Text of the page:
Remember the good old days of the Republican presidential primary, back before the Donald Trump campaign was sending out fundraising emails? Well now his fundraising pitches are already getting downright absurd. Trump started a fundraiser to indict Hillary Clinton. Yep, you read that right. Previously, the candidate loved few things so much as bragging about how he was self-funding his campaign, even though that was never entirely true. But it was true he'd never sent his supporters a fundraising email — up until last week, at least.
Buzz over the idea that Clinton should or will be indicted is nothing new, whether over the Benghazi attacks (a pipe dream), her ongoing email scandal (the subject of an investigation, at least), or anything else in a litany of complaints and criticisms. But it's rarely been used quite as gratuitously as this. Making a practical or intellectual argument that Clinton should be indicted is one thing. But coming out to say "Chip in $10 to indict"? That's really something else. Here's what some Trump supporters woke up to find in their inboxes on Tuesday:
It's hard to know where to start with this, so maybe the simplest reaction is the best: What on earth is Trump thinking? As an effort in political hedging and weaselly phrasing, this is pretty epic stuff. It doesn't strictly claim that your donation will literally go toward getting Clinton indicted — which is good, because you can't force indictments through campaign fundraising. Rather, it suggests that you'll be the one casting the indictment by handing over your hard-earned cash to a bombastic self-proclaimed billionaire (who, if his wealth-related braggadocio is true, could ostensibly fund the whole campaign himself).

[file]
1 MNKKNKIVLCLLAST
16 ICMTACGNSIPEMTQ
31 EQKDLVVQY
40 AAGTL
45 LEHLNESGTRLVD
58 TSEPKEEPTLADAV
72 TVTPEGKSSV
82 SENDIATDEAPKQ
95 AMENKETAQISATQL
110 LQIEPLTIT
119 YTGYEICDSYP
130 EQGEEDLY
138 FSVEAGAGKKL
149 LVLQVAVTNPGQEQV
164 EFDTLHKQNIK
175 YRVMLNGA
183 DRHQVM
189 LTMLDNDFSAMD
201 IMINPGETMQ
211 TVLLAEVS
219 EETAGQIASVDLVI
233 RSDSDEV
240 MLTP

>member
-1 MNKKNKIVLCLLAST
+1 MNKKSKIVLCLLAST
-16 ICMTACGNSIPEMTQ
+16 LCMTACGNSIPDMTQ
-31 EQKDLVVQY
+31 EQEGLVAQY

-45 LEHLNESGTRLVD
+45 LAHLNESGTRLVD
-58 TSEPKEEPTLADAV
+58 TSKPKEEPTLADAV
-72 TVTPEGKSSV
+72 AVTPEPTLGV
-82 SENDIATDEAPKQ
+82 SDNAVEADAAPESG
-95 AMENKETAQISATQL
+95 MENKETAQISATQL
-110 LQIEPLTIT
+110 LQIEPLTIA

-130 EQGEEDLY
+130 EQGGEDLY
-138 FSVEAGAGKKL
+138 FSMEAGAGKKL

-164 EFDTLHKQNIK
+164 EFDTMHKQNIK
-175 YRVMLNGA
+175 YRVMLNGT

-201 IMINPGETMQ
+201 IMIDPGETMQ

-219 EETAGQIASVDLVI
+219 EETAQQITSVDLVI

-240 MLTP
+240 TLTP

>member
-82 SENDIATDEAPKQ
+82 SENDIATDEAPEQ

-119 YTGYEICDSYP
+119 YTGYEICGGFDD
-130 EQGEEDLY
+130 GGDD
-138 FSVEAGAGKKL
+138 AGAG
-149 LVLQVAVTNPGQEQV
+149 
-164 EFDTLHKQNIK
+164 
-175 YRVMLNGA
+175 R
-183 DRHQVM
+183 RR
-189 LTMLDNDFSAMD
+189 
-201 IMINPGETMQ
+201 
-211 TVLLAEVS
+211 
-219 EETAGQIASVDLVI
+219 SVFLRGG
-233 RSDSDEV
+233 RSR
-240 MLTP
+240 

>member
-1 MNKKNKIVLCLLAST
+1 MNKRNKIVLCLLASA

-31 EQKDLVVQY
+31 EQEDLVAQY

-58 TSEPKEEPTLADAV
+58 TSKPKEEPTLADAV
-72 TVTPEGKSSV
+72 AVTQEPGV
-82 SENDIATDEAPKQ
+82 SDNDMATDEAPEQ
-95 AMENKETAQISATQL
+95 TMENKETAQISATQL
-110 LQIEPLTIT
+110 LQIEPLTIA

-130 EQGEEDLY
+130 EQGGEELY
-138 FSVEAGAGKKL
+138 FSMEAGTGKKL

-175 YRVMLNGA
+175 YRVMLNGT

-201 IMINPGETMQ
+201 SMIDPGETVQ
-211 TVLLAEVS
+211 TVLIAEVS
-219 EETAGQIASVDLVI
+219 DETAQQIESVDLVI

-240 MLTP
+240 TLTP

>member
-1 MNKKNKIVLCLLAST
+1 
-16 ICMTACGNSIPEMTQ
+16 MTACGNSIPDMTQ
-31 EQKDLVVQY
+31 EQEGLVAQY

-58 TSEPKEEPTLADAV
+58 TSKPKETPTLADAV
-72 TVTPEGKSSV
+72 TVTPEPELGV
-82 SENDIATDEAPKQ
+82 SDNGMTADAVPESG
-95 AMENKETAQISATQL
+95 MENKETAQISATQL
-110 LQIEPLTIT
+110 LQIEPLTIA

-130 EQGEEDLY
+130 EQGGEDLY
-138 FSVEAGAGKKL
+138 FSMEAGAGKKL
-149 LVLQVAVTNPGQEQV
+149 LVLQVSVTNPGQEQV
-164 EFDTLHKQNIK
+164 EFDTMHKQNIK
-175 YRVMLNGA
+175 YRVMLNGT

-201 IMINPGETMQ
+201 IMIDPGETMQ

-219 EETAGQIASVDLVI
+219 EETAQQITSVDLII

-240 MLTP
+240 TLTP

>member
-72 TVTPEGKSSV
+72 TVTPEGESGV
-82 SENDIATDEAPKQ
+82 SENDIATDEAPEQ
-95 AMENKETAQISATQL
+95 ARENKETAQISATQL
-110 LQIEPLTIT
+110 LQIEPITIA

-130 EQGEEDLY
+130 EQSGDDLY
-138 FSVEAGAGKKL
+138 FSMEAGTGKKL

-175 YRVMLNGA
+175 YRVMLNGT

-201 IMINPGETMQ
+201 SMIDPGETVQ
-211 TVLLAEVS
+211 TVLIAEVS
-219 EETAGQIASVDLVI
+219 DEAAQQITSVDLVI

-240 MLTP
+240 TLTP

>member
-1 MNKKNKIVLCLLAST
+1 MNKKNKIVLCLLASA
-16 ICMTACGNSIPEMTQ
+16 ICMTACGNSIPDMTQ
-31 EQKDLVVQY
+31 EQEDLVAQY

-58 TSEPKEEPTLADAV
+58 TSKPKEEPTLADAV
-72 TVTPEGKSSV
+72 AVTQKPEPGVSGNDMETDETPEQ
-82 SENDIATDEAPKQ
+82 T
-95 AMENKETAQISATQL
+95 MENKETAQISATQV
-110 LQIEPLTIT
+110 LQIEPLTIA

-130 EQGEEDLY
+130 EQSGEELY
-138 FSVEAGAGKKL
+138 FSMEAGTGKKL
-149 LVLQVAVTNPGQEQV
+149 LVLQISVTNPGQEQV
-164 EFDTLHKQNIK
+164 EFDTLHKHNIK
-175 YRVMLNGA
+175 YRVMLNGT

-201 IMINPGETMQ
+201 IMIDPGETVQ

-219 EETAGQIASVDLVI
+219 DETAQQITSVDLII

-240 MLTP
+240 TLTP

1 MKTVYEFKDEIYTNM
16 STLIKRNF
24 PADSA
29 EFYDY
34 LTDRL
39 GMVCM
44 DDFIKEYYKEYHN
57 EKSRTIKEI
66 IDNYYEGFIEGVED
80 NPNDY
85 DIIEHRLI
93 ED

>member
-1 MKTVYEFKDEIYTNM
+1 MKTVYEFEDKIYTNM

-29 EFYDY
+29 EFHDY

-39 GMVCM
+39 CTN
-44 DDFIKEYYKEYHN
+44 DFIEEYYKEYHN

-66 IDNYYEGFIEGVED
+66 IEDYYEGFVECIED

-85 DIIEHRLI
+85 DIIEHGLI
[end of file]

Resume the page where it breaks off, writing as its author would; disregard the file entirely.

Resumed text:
But that pseudo-disclaimer at the top doesn't really matter. What matters are those bright red donation buttons calling out to you. Only $5, Mr. Trump? Are you sure you don't need $10? Or even $20? Just tell me how much money you need to raise before the federal agents knock on Clinton's door.
Needless to say, it's tacky in the extreme, and that's nothing new or all that shocking. But as a distillation of Trump's increasingly tone-deaf and deranged attacks against Clinton (to say nothing of Elizabeth Warren), the gullibility he's trying to exploit in his adherents, and the sudden, bracing reality that his campaign's running out of money, it's pretty perfect.